The ’80s were fun, fabulous and economically stimulating. What brought us Michael Jackson, the Sony Walkman, Star Wars and Pac-Man also ushered in the era of Analytics. Toyota pioneered just-in-time manufacturing, retailers deployed bar code scanners and ATMs became widespread. The world was being digitized.
Access to data enabled enterprises to begin to optimize the location of goods and services, segment customers and enhance the financial management of businesses. Over the next 20 years, the Analytics 1.0 stack was defined and built to serve these purposes.
However, Analytics 1.0 was primarily a store-and-retrieve paradigm (e.g., databases) for reporting, and was designed for a few key users, namely the C-Suite executives. Asking for a new report involved an army of consultants and millions of dollars to implement. Therefore, it was too costly to integrate the analytics software into the operational business lines of a company and democratize the data. It was ivory tower software only.
This market consolidated as it reached maturity. Business Objects acquired Crystal Dynamics, and was subsequently bought by SAP ($6.8 billion). SAP then bought Sybase ($5.8 billion). IBM acquired Cognos ($4.9 billion), SPSS ($1.2 billion) and Ascential ($1.1 billion). Oracle bought Hyperion ($3.3 billion). And on it went, until there were only a handful of big players remaining.
Fast-forward to 2007; the iPhone was released, Google published a paper on MapReduce and Hadoop was open-sourced. The timing was perfect: A flood of data was unleashed on the world, and technologies that made it cheaper and easier to analyze petabytes, not terabytes, of information were now available.
The era of “Big Data,” or Analytics 2.0, was born, and the rebuilding of the analytics stack started again. This reinvention was largely a technology replacement wave, where the stack remained the same and each technology component was replaced with a newer cheaper/faster version of its former self.
Analytics 2.0 has been fortunate to ride a few concurrent big waves, including the consumerization of IT, mobile computing and a radically lower cost of infrastructure (“the cloud”).
Most of the venture capital dollars that have been invested in this market have gone toward building out the next generation platform or enabling technologies such as Hadoop distributions (Cloudera, Hortonworks, MapR) and NoSQL databases (MongoDB, Cassandra, Couchbase, Neo4J, Greenplum, Asterdata, Netezza).
A new analytics wave is already approaching.
We’ve already seen early M&A activity in this market, as incumbent vendors acquire technologies to help them migrate their legacy Analytics 1.0 stack to the newer generation. As these mature, more consolidation will occur as the big players look to build out their 2.0 stacks, much the same way 1.0 was consolidated.
As the Analytics 2.0 wave gets consolidated, and the large incumbent vendors acquire technologies to fashion their new stacks after the architectures of the 1.0 technology bases, a new analytics wave is already approaching.
Analytics 3.0, or Operational Analytics, is the ability to sense and react in real-time to events that impact customers, machines and devices.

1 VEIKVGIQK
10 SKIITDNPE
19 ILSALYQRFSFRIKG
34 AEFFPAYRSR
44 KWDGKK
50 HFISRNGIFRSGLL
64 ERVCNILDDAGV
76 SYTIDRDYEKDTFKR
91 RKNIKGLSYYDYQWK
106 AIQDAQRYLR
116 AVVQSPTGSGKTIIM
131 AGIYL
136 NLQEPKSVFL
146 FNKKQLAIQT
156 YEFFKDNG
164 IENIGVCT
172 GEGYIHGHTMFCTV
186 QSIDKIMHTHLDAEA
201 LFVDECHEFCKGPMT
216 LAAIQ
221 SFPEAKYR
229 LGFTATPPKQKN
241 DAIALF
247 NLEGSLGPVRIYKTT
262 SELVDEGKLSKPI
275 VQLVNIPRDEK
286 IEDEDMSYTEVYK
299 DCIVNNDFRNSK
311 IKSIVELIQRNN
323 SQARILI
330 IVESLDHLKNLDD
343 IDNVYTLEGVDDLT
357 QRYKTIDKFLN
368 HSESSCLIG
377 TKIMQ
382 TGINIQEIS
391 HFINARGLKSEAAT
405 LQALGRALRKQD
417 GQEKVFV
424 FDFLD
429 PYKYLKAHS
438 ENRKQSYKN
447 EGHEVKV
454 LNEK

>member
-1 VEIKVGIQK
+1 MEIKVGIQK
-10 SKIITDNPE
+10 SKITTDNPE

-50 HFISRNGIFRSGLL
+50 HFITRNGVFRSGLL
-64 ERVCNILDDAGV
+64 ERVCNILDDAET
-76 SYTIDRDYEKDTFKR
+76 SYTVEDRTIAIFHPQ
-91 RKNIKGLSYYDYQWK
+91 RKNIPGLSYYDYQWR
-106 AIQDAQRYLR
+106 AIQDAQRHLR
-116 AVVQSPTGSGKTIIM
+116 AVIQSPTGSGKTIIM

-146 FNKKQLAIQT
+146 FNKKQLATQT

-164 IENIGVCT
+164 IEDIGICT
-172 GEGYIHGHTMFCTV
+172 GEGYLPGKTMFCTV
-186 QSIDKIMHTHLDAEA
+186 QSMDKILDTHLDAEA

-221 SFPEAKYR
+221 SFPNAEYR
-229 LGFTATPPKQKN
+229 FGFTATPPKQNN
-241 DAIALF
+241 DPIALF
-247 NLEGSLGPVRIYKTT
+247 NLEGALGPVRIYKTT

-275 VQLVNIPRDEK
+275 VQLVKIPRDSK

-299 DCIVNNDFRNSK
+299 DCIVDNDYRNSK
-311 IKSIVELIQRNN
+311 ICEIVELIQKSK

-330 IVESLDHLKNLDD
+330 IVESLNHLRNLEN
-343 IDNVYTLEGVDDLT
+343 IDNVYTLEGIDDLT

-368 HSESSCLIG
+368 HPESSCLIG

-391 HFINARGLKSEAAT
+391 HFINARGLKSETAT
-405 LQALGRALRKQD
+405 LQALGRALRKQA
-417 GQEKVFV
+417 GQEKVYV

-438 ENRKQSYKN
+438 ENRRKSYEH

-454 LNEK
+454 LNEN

This next wave will finally realize what analytics has always promised but has yet to deliver, and that’s embedded, or operational, analytics. Data that is analyzed and introduced to help humans and machines make decisions in real-time with context. Data exists everywhere now: on phones, TVs, bike sensors, traffic lights or even in pills you swallow. But the benefit will come from the correlation and synthesis of disparate data sources to drive automated, educated decisions.
One example could include correlating your personal health history with a genetic test and a diagnostic pill you swallow that takes images of your insides. Based on the results, your doctor may decide to prescribe a cocktail of drugs for you, which would normally not be used in combination with one another, but its effect provides a dramatic improvement in your life. Companies working in this arena include Foundation Medicine, Cellworks and 23andMe.
There are other great examples emerging. Many of which correlate your personal data gathered from sensors, the web, etc. with your location or particular context. Identifying why you are calling customer service ahead of the agent answering and suggesting what to do (Guavus); preventing e-commerce fraud (Feedzai); or precision agriculture, which is the action of observing, measuring and responding to inter- and intra-field variability in crops (AgSmarts, The Climate Corp., Farmeron).
One of my favorite examples, maybe a bit further out in the future, includes the combination of a sophisticated AI with Analytics 3.0. In this case your autonomous vehicle analyzes your family’s schedule, picks up your daughter from school and swings by the grocery store to pick up the usual dinner ingredients for Wednesday night.
The next five years will be very exciting for the analytics business, as the promise of automated intelligence and action based on disparate data will finally become commonplace.